A rare pro-Jackson satire on the President's campaign to destroy the political power and influence of the Bank of the United States. It was probably issued late in the presidential campaign of 1832, after Jackson's July veto of the bill to re-charter the Bank. (Weitenkampf tentatively dated the print 1833, but the Library's impression was deposited for copyright on September 12, 1832.)
Jackson is portrayed as a cat (with a tail marked "Veto") defending the corn cribs in "Uncle Sam's Barn" from rats "which had burrow'd through the floor, to get at his capital Corn Crib: While Uncle Sam, and his active laborers, stand at the door, enjoying the sport." The cat has one rat in his mouth, possibly Henry Clay, who says, "My case is desperate." Under his paws is another (possibly the Bank's president Nicholas Biddle) who says, "Them d'd Clay-Bank Rats brought me to this." In the lower left a rat with a cape and his paw on a Bible says, "My Cloak does not cover me, as well as I could wish, but this Book with it, will be a good passport to the Corn Crib." Other rats creeping from holes in the floor say, "I'l keep in my hole while he's in sight" and "No chance for me whie he's in the Barn."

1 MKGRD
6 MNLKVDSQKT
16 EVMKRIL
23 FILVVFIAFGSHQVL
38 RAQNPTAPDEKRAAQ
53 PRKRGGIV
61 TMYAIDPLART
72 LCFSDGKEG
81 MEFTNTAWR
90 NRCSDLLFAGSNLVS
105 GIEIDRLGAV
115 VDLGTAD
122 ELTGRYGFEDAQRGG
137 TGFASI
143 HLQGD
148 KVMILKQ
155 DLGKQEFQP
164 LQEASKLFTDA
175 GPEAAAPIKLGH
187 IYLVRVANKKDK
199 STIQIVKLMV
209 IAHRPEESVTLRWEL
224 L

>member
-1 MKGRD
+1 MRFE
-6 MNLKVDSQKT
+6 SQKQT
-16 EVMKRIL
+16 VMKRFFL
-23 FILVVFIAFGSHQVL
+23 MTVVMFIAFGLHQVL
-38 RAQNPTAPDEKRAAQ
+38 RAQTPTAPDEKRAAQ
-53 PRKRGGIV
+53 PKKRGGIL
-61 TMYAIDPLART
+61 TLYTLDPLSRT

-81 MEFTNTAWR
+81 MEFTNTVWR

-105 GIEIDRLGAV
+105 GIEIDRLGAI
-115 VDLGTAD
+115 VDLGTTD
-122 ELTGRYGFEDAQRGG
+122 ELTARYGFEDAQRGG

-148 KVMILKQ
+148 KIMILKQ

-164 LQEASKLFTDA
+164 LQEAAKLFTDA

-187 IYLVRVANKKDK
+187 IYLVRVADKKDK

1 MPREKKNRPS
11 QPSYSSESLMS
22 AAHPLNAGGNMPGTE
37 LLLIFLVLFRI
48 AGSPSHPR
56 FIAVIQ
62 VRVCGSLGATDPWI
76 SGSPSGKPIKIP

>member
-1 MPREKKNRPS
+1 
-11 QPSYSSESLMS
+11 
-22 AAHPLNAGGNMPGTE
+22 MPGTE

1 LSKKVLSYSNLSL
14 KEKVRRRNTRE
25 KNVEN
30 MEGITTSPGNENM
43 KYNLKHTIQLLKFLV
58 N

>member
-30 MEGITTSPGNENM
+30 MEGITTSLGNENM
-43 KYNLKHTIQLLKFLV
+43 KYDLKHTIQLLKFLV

At the upper right two rats (possibly influential pro-Bank newspaper editors James Watson Webb and Charles King) nibble corn, remarking, "The U.S. Bank Rats are very liberal to us Editor Rats, we must stick to them at all risks."
From an open doorway three men, "Uncle Sam and his active laborers," survey the scene.
First man: "Bravo my Boys! keep him in the Barn; and no doubt, but he will keep the Rats away."
Second: "What a tail he carries! I guess he is of the Kilkenny breed."
Third: "How he nicks them."
The use of rats to symbolize corruption was commonplace in cartoons of the 1830s, particularly with respect to the Bank of the United States. See ""This is the house that Jack built"" (no. 1833-6). For their use in another context see ".00001. The value of a unit..." and "The Rats Leaving a Falling House" (nos. 1831-1 and 1831-2).